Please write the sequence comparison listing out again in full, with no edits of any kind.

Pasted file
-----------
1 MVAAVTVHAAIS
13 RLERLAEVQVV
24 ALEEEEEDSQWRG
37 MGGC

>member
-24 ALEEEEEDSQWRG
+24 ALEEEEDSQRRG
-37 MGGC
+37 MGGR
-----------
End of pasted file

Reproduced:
1 MVAAVTVHAAIS
13 RLERLAEVQVV
24 ALEEEEEDSQWRG
37 MGGC

>member
-24 ALEEEEEDSQWRG
+24 ALEEEEDSQRRG
-37 MGGC
+37 MGGR